Administering ozone into body cavities like the rectum or vagina or bladder brings good results. Similarly, drinking ozonated water and applying ozonated oils also yield good results.
Ozone gas can also be delivered into a bag and wrapped around a limb or body part. This is great for chronic wounds that need help with healing and regeneration. For example, diabetic wounds and venous stasis ulcers that don’t get enough oxygenation to the area and are hard to heal can benefit from ozone.
However, ozone blood treatments appear to be the strongest method of administering this type of therapy.
- DIV: Injecting ozone directly. This is not recommended unless it’s an emergency as it can increase risks of pulmonary embolism and chest discomfort.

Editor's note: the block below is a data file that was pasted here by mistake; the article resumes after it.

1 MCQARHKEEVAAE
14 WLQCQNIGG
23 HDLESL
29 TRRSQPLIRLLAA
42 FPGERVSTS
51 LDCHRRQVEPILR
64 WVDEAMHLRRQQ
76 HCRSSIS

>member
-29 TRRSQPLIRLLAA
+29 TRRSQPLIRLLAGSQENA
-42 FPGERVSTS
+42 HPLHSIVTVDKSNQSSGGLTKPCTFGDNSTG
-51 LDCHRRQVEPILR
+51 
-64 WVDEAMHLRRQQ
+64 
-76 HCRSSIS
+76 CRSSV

- Major Autohemotherapy (MAH): It involves drawing blood out of a patient into a container along with saline and ozone gas, which is then pumped back into the patient.
- Minor Autohemotherapy: It is similar to Major Autohemotherapy, except a small amount of blood is drawn out of the patient’s veins, then the syringe is infused with ozone gas, and that ozonated blood is then injected intramuscularly in the patient’s buttock.
- Hyperbaric Ozone Treatment, sometimes also known as Multi-Pass or 10-Pass Ozone Therapy: This therapy infuses much higher amounts of ozone in a much larger amount of volume. It uses a specialized machine that vacuums the blood from the patient’s vein into a container, pressurizes the ozone gas into the blood, and returns the blood to the patient at much higher speeds and pressures. This counts as one pass. The 10-pass method does this 10 times, so you can imagine how much more ozone gas is delivered at quicker speeds by this method.
If you suffer from significant pain, injecting ozone directly into the site of your pain can sometimes bring the most effective relief. Ozone can also be injected into the joints, which will be discussed next.